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THE IMPORTANCE OF SLEEP

Updated: Dec 7, 2020


How is your sleep?

Sleep is so crucial and definitely your body’s number one area of restoration and detoxification. Sleeping at least 7 hours a night will promote optimal health and well-being. 

Sleeping soundly through the night is the goal, but unfortunately, it can be difficult for so many people.




Is sleep an issue for you? Lack Of Sleep Can Lead to…

  • Diabetes      

  • High blood pressure      

  • Heart disease      

  • Stroke      

  • Mental distress      

  • Irritability depression    

  • Decreased lack of resilience to stress      

  • Decreased motor performance

  • Reduced memory and recall    

  • Weight gain  


Factors That Will Negatively Influence Sleep

  • Electro-magnetic fields      

  • Glowing lights in your bedroom/coming through your window   

  • TV on at bedtime      

  • Pain     

  • Snoring      

  • Breathing issues      

  • Alcohol      

  • Blood sugar issues      

  • Noise    

  • Stress      

  • Going to sleep late      

  • Fasting      

  • Caffeine      

  • Exercising too close to bedtime 

Factors to Help You Sleep Better

  • Flux (free downloadable software that manages the light from computers)  

  • Very dark room      

  • Comfortable pillows     

  • Improving blood sugar   

  •     

What’s Cortisol got to do with it?

In the morning, you produce more cortisol or adrenaline to get you up.  Visualize a ski slope. Think of cortisol (your get up and go energy) at its peak first thing in the morning. Cortisol gradually decreases (down the slope) as the day goes on, and is at its lowest by 10:15 pm when it’s time to go to sleep. Falling asleep when cortisol starts to rise again (which is around 10:30 pm for most people) your energy starts to increase, making falling asleep more difficult.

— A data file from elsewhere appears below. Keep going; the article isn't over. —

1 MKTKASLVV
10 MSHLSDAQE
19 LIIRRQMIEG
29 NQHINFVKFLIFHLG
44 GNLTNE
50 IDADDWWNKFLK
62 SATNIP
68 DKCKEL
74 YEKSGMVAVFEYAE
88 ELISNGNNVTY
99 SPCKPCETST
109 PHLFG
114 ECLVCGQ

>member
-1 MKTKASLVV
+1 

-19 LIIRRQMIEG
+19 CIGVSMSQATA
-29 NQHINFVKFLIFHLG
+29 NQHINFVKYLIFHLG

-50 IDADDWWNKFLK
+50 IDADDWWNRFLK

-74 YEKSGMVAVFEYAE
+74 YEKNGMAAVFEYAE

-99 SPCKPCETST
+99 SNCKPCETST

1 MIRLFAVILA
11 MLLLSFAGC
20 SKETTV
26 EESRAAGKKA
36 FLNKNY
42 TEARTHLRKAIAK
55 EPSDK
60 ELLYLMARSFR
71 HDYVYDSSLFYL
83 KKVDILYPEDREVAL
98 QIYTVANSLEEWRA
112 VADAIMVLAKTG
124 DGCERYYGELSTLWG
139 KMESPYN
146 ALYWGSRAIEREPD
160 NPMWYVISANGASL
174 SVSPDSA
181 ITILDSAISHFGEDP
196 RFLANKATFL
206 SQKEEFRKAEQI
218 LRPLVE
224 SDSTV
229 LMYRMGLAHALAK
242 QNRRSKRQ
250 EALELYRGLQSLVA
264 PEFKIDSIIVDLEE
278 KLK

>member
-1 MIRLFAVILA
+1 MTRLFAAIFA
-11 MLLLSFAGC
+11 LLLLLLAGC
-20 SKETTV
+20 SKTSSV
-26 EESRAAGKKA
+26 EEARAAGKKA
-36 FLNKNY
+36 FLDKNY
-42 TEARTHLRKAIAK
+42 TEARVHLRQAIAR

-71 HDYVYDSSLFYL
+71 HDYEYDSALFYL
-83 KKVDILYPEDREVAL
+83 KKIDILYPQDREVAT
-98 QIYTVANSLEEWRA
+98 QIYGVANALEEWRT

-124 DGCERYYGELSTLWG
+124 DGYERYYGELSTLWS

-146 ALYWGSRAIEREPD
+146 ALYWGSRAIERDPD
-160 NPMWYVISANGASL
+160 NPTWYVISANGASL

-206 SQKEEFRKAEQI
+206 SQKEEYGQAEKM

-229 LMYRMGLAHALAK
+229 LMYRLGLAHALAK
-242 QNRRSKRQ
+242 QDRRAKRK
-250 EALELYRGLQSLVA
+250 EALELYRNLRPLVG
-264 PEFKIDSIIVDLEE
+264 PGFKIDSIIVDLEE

If you find that you’re waking up between the hours of 2 – 4 am, your blood sugar is most likely dropping in the middle of the night. This causes your body to wake you up because your body is out of balance, out of homeostasis. Your body will release cortisol to wake you up in order to get the body back into balance. 

To avoid this, try having a “meat pill” to balance your blood sugar and help keep you asleep through the night.

A “meat pill” consists of eating small bit of protein and healthy fat just 10 minutes before bed (a slice of turkey, a small piece of salmon, maybe a spoonful of nut butter on a rice cracker). Ideally, we aren’t eating before bed but, if you’re having blood sugar issues at night, this is considered to be a healing protocol just for a short time to help with blood sugar. Getting blood sugar balanced throughout your day will be key.


- Sandi Cohen

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